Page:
Earlier this week, Delegate Eric Luedtke introduced a bill that would provide Maryland residents with better information on the origin of purchased seafood.
The “Maryland Seafood Authenticity and Enforcement Act” (House Bill 913) is the first piece of legislation introduced in the state of Maryland that directly addresses seafood fraud. According to our partners at Oceana, at least one-third of all seafood items purchased in the United States are mislabeled. They also reported that 26 percent of tested seafood in the DC metro area was mislabeled.
Citizens can have a tremendous positive impact on the health of our bays and oceans through their everyday consumer choices. The effectiveness of these choices is directly linked to the reliability of the information provided. Proper identification opens the doorway to increased knowledge of where seafood is raised and harvested, contributes to the movement of sustainable fishing practices and sustainably minded consumers, and results in a healthier ocean.
The National Aquarium is proud to support this bill: we cannot properly protect the ocean without fully understanding its creatures and our relationship to them. A large amount of our interaction with fish and shellfish occurs in the kitchen and in restaurants, and the more we can know about where our food is from the better we will understand this relationship.
Through educational programming, conservation action, special events like our Fresh Thoughts Sustainable Seafood Dining Series, and in supporting policy initiatives like this one, the National Aquarium places a high priority on promoting and supporting seafood that is caught both locally and sustainably.
Here are the five things you need to know about the Maryland Seafood Authenticity and Enforcement Act:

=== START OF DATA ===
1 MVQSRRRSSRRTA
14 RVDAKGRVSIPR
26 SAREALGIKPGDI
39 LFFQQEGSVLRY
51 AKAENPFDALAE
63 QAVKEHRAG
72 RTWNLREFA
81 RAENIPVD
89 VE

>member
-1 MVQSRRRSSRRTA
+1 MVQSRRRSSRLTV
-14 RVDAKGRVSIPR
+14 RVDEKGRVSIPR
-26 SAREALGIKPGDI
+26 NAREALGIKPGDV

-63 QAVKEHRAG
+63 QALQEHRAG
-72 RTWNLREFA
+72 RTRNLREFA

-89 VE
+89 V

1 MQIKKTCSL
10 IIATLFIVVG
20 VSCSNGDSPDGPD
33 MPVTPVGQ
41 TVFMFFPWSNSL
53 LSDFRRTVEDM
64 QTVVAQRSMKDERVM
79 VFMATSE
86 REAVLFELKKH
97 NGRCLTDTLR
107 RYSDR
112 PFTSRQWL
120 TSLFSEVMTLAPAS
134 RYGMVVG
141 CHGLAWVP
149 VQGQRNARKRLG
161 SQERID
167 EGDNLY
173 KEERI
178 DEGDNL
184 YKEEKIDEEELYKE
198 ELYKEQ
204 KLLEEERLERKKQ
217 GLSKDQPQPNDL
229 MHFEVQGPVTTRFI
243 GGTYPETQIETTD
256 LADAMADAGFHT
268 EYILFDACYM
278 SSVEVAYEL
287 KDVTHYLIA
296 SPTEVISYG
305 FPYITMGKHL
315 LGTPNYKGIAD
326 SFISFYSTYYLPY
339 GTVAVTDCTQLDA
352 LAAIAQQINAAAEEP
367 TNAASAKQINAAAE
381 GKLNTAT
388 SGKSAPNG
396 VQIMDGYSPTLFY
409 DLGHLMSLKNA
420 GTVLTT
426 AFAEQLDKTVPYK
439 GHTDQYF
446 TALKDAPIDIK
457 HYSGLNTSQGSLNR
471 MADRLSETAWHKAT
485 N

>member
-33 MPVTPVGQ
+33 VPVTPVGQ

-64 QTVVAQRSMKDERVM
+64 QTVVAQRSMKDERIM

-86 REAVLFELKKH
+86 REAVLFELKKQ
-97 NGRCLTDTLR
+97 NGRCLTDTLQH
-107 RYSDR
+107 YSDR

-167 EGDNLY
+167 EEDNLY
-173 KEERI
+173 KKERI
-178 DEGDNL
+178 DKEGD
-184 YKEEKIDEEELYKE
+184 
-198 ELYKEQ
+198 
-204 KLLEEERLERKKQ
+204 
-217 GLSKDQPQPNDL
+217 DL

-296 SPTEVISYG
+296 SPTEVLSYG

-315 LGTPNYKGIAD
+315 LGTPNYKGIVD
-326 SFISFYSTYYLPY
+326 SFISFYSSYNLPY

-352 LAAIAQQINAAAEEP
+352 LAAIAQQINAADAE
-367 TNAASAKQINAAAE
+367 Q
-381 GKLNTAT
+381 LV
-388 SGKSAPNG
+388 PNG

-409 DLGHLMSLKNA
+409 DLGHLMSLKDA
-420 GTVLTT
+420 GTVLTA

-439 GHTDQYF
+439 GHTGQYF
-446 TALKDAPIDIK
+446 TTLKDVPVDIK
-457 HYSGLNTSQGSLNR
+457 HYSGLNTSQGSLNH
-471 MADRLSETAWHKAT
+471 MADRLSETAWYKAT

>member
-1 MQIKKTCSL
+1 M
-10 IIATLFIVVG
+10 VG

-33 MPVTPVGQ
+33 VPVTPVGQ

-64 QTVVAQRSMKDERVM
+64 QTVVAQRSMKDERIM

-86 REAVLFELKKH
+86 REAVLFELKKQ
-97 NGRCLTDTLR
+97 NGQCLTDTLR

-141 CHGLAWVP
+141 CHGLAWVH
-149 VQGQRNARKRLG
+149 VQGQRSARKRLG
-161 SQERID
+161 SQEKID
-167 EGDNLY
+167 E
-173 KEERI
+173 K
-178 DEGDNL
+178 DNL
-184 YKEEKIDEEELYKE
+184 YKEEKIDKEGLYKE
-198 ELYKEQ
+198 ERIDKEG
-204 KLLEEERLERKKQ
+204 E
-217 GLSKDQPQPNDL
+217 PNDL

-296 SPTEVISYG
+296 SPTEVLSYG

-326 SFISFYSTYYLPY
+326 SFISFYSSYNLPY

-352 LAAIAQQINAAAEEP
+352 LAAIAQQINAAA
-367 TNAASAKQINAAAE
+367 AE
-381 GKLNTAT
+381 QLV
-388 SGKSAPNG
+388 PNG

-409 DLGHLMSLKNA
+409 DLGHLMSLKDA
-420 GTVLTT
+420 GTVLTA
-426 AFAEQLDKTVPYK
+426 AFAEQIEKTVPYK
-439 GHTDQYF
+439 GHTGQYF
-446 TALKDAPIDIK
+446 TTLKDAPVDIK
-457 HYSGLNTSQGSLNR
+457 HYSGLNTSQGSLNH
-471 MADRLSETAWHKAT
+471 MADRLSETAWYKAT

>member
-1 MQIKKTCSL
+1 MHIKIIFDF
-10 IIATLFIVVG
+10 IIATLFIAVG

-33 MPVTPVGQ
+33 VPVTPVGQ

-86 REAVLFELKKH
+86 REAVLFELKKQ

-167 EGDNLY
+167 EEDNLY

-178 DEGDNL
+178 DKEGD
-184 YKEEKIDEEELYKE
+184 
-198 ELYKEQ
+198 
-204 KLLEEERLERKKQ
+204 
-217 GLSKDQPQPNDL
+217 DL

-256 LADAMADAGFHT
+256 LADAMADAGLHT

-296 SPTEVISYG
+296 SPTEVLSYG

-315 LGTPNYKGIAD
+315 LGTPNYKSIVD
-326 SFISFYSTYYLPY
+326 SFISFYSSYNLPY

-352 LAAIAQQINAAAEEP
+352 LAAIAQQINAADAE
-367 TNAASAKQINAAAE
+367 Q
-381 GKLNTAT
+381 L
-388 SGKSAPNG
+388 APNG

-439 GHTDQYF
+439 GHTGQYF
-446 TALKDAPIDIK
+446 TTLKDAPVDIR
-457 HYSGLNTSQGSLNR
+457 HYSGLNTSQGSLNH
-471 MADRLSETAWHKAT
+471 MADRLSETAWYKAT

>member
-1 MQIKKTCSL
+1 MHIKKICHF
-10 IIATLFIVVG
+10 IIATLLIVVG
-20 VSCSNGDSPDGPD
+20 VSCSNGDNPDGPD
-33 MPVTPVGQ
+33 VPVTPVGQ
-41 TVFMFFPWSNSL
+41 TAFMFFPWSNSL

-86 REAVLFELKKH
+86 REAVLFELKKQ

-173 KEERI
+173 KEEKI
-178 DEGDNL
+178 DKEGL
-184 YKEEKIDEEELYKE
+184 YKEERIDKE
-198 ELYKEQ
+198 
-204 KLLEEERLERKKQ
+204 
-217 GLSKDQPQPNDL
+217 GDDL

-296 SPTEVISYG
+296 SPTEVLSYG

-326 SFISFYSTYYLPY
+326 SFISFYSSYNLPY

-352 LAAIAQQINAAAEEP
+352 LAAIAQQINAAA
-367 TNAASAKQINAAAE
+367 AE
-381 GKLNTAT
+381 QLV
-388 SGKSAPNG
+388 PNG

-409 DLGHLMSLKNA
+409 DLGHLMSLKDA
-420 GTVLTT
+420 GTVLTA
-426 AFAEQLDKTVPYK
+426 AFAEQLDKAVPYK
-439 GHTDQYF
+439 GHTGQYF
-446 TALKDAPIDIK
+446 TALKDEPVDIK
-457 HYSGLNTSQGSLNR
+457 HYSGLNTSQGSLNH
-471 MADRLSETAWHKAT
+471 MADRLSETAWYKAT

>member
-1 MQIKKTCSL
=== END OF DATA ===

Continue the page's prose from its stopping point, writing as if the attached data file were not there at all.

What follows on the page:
- This bill specifically prohibits any person from knowingly misidentifying the species of seafood product being sold in the state of Maryland.
- This bill requires that species, common name and state of origin be identified on restaurant menus or market signs, as appropriate.
- The bill requires specific identifications for crab products, barring anything that wasn’t made from the Atlantic crab species Callinectes sapidus from being labeled as “blue crab.”
- In addition to actively supporting this bill, Oceana has also petitioned Congress to pass federal labeling legislation. If passed, Maryland would become the 2nd state in the country to require this type seafood labeling.
- Over 400 chefs nationwide have signaled their support for this type of legislation, including 25 chefs from Maryland and 10 from Baltimore.
The bill will be heard in front of the House Environmental Matters Committee on February 26th at 1:00 pm. The National Aquarium team will testify in support and will actively advocate for the bill before the entire General Assembly.
Want to contact your Maryland representative regarding House Bill 913? Find your legislator here.